For a club historically famed for last minute goals which came as a result of persisting until the very death, the current day Arsenal side seem to concede defeat in major games very early. During the week of the Semi Final second legs where Spurs and Liverpool pulled back three goal deficits, I tweeted that Arsenal these days would never perform such a comeback. The 1-4 defeat in Baku pretty much proved it and showed that Arsenal still lack on pitch leaders. But what seems more frightening from an Arsenal point of view is not so much that Emery has failed to address these problems, as to the extent he is accorded with the power to amend them.
First up was the Petr Cech situation. Though arguably Cech was one of the least responsible offenders in the Baku debacle and somewhat kept the score down, the very fact that so much of Arsenal’s future destiny rides on the result, why the hell are Arsenal not picking their first-choice goalkeeper? (which most objective observers would admit is not Petr Cech, hence his impending retirement). Many would state in mitigation that it was a nice touch to allow a past goalkeeping great the opportunity to bow out at the top against his former side, but when did selecting an Arsenal side for a Cup Final become a version of ‘Jim’ll Fix It’ for retiring millionaire goalkeepers?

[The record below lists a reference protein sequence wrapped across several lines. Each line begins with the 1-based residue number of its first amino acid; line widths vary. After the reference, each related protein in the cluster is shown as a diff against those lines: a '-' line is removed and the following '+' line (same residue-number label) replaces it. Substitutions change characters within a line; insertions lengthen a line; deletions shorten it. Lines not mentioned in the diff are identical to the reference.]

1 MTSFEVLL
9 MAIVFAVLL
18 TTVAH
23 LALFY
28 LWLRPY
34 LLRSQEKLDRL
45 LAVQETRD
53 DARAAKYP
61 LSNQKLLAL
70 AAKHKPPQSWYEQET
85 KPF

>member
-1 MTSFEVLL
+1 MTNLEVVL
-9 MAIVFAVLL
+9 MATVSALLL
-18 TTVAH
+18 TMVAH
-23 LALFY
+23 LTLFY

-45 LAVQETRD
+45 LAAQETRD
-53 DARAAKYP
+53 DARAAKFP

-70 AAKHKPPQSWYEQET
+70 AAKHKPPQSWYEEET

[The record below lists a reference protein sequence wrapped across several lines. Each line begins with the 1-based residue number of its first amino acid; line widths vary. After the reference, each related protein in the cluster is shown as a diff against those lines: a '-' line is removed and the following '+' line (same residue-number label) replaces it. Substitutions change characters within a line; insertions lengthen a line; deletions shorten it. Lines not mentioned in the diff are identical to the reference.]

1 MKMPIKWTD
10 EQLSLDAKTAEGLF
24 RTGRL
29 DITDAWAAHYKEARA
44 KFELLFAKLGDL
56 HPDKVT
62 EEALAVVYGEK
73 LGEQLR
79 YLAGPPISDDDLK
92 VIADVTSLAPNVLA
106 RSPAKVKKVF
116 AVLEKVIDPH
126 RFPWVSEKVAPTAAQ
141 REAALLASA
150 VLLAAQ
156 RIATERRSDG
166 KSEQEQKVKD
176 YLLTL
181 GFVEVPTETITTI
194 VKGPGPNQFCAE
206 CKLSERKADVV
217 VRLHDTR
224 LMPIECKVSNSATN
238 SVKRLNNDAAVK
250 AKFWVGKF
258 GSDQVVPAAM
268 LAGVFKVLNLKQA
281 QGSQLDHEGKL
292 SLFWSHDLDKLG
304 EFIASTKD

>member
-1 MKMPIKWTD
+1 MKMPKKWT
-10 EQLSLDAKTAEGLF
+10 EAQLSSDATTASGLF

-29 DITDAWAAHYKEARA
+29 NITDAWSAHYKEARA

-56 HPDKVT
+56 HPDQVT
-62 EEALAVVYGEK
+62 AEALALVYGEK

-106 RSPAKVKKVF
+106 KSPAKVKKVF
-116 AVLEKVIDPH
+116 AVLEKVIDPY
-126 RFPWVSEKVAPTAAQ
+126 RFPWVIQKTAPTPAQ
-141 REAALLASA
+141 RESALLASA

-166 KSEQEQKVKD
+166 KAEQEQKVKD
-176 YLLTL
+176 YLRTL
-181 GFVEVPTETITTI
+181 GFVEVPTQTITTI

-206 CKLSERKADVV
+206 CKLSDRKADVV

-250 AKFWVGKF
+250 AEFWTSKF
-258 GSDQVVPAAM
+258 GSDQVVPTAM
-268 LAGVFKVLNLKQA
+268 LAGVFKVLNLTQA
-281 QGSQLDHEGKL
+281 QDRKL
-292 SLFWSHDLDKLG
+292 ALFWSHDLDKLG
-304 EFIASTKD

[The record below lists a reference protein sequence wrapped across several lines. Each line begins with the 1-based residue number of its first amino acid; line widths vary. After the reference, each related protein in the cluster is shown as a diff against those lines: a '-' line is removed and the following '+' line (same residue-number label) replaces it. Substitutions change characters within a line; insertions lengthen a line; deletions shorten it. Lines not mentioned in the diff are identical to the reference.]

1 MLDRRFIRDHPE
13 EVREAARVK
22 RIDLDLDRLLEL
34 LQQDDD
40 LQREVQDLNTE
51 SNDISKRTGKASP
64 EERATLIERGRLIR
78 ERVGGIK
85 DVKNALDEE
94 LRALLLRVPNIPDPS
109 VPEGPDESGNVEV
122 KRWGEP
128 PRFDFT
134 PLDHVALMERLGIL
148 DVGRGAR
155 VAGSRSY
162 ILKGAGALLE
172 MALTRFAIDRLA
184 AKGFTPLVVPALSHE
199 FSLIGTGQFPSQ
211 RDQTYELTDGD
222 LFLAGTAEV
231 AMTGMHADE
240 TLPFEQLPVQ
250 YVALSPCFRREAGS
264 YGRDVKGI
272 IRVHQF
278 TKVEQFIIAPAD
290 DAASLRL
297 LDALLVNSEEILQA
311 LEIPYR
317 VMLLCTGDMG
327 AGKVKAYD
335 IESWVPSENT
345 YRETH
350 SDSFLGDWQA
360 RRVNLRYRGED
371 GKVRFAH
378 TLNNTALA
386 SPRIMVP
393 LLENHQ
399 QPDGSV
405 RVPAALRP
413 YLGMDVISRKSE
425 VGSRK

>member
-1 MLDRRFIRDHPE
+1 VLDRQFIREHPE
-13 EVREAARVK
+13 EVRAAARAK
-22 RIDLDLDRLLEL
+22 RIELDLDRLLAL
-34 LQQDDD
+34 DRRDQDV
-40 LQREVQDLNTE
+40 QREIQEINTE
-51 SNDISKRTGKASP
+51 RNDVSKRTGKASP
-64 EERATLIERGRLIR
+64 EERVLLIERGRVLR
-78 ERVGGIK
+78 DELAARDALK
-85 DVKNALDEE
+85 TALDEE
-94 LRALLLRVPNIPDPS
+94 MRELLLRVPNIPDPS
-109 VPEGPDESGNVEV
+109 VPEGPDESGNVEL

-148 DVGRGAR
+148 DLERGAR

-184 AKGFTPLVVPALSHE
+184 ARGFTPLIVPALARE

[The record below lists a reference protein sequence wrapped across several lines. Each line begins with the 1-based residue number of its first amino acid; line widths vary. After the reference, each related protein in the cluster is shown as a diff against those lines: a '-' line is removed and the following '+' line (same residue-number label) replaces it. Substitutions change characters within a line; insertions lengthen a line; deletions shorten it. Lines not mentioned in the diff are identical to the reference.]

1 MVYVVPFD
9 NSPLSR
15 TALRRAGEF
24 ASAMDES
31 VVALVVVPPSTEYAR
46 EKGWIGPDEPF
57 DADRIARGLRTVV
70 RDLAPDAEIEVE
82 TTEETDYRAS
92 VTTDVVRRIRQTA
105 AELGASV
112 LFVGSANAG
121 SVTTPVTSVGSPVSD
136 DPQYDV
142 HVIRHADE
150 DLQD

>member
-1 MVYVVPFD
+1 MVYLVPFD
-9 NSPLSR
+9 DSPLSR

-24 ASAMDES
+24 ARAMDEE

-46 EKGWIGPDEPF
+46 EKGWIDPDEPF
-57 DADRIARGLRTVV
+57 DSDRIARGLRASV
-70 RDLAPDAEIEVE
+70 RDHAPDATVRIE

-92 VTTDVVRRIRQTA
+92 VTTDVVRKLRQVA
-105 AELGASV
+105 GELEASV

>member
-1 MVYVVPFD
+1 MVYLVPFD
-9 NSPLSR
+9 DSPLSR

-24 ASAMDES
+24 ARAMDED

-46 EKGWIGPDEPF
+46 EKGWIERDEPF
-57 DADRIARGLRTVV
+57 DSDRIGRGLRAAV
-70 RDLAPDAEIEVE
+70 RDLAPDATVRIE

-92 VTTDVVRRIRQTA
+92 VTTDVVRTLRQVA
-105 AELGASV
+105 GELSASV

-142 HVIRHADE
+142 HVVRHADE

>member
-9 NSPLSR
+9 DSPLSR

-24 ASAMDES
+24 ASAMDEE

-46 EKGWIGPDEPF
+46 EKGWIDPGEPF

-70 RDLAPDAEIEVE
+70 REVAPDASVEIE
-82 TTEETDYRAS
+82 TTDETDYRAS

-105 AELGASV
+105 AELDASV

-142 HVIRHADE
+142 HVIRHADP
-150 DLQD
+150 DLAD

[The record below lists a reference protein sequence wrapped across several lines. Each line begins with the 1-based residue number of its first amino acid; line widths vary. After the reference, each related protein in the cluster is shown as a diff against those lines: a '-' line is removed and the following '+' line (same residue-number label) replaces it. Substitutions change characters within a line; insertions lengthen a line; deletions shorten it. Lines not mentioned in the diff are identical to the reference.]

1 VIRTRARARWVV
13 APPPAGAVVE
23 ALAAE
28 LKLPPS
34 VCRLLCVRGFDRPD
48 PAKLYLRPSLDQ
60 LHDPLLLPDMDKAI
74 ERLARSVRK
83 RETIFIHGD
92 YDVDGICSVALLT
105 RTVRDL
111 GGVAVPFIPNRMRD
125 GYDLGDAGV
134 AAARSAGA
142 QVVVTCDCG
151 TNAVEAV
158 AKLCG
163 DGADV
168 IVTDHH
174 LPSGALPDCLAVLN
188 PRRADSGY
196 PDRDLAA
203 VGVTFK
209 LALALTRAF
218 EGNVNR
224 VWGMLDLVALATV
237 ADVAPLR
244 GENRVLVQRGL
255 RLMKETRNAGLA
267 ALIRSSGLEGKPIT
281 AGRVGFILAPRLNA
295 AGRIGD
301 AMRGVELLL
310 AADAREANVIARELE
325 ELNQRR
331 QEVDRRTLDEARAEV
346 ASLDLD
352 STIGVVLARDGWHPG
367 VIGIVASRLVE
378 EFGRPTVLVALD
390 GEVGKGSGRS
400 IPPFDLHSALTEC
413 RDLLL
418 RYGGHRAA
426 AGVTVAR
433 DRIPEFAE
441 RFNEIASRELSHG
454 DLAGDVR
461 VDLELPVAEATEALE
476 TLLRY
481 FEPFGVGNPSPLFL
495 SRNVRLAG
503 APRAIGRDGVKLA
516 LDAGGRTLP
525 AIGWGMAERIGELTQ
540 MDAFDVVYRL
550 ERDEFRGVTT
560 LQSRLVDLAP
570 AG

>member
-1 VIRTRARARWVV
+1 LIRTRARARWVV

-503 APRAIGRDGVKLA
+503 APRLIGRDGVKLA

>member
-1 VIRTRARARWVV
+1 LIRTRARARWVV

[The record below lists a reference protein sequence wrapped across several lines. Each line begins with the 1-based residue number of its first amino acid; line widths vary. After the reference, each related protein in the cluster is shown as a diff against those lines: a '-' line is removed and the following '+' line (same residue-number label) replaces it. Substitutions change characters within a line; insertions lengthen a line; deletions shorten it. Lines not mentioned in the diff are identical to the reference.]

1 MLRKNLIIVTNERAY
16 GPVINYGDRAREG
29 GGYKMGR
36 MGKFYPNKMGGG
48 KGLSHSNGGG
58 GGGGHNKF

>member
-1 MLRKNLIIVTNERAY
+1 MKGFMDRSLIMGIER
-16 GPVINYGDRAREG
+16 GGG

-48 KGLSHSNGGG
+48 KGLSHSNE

And to run again with the parallels of 1986/87, Mesut Ozil’s inconsistency seems somewhat akin to what GG experienced with Charlie Nicholas. Ozil however doesn’t have Nicholas’s excuse of an Arsenal side that doesn’t play to his strengths (or a Cup Final performance that bagged an Arsenal trophy with two goals). Ozil to some people seems something of a god-like figure, which is kind of ironic as despite the fact everyone goes on about how great he is, you’re often left wondering whether he actually exists. Though his online followers are quick to point out impressive stats, you often wonder whether Ozil has managed to master the same knack with Opta stats that certain website use to push their site further up on a Google search.